By Michael Flaherty
January 16, 2004 at 05:00 AM EST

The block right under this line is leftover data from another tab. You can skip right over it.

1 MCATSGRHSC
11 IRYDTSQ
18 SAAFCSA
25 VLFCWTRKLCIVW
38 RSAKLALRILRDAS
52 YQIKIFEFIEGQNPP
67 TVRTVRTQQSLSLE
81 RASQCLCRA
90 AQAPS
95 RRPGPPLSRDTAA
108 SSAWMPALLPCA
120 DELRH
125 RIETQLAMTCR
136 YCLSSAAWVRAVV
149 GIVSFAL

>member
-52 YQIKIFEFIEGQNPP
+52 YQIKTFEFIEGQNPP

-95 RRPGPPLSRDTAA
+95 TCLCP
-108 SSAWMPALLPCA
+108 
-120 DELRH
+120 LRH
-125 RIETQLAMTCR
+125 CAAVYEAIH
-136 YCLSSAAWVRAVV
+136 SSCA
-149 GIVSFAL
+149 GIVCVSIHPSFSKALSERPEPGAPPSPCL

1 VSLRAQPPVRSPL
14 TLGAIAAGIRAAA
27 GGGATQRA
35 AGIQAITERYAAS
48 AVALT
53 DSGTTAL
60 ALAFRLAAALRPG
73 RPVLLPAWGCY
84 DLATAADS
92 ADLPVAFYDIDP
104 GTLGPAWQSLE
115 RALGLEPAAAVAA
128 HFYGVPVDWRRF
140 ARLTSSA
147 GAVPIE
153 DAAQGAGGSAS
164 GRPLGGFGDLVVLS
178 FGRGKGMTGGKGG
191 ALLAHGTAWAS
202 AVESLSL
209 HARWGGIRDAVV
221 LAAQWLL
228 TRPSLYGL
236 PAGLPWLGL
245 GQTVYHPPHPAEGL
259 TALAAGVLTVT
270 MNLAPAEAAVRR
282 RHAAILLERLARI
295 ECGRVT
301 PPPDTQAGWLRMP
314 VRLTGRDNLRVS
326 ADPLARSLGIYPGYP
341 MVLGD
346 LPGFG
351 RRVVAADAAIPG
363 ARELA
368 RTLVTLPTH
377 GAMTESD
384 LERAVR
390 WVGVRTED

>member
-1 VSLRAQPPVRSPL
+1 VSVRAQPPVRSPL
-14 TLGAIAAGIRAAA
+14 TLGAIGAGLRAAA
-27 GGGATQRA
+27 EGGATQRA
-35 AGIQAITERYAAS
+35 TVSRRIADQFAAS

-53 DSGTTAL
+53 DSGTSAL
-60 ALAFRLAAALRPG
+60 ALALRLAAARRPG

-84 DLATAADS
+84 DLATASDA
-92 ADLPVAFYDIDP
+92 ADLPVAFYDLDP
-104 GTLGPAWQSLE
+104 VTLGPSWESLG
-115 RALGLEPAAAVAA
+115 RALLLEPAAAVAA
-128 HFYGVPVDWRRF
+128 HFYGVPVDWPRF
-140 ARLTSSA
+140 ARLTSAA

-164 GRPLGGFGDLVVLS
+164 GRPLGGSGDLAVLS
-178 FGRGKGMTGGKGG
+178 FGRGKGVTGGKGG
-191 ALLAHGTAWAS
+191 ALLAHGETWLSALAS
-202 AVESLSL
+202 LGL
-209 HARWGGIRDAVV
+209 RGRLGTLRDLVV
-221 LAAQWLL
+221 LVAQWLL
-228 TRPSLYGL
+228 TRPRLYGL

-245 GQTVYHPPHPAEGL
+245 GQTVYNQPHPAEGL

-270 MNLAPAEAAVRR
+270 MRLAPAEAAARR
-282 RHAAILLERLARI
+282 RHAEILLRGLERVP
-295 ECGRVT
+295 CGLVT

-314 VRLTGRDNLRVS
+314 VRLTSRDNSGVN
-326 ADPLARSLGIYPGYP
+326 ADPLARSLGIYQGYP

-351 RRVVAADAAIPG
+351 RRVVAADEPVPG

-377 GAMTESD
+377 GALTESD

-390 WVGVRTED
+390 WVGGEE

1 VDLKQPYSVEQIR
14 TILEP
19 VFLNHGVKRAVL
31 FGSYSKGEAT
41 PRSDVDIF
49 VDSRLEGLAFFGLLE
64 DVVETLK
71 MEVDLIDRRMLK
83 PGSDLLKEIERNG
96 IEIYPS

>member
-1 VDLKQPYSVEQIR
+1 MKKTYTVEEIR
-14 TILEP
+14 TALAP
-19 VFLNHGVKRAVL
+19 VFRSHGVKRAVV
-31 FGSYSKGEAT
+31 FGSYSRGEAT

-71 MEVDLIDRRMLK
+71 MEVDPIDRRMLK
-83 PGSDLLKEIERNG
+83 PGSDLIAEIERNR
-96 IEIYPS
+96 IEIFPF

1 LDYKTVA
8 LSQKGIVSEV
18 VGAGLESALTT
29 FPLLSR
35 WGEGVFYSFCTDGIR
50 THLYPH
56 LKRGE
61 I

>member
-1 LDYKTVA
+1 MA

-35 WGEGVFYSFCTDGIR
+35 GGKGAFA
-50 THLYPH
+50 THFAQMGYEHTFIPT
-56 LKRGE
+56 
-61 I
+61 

Spearheading the explosion of preposterous, fish-out-of-water conceits that typified the ’60s sitcom, ”Mister Ed” serves as a reminder of the subgenre’s potential and its limitations. Despite its irresistible theme song and bantering equine, ”Ed” is something of a one-trick pony: Ed meets George Burns! Ed goes undercover as a zebra! Ed becomes a beatnik! ”Green Acres” is also built on a single-joke premise but, crucially, manages to weave an entire bizarro universe out of it. Albert stars as buttoned-down litigator Oliver Wendell Douglas, who abandons the rat race for the sleepy town of Hooterville, where he finds his neighbors to be not humble sons of the soil but a circle of eccentric manipulators. With Douglas’ Job-like travails, exec producer Paul Henning took a brazenly corny premise and, wittingly or not, wrought a tale that, if it’s not quite an existentialist allegory, sits more comfortably aside darker fare like ”The Prisoner” than ”Hee Haw.”